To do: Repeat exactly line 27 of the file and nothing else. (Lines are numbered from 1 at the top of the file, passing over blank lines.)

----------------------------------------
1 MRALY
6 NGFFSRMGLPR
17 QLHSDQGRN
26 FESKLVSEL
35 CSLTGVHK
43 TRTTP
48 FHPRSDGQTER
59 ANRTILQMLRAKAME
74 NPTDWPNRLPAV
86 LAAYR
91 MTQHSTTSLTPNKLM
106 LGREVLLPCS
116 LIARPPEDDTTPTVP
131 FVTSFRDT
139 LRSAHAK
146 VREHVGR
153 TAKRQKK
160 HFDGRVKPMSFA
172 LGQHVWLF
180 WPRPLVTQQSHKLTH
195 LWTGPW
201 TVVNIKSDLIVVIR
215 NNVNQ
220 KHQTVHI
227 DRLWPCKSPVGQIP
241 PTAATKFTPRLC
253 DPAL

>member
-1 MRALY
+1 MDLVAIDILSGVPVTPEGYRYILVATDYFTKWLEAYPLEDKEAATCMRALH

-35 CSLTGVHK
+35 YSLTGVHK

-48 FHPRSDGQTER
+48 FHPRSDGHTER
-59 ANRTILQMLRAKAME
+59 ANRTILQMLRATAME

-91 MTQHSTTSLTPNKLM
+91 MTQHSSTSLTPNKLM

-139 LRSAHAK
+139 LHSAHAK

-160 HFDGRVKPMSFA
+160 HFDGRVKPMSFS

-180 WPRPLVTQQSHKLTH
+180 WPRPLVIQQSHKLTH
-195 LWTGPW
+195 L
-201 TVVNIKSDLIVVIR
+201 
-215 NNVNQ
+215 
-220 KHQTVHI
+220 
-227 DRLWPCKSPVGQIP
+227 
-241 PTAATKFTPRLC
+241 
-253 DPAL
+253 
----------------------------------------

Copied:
253 DPAL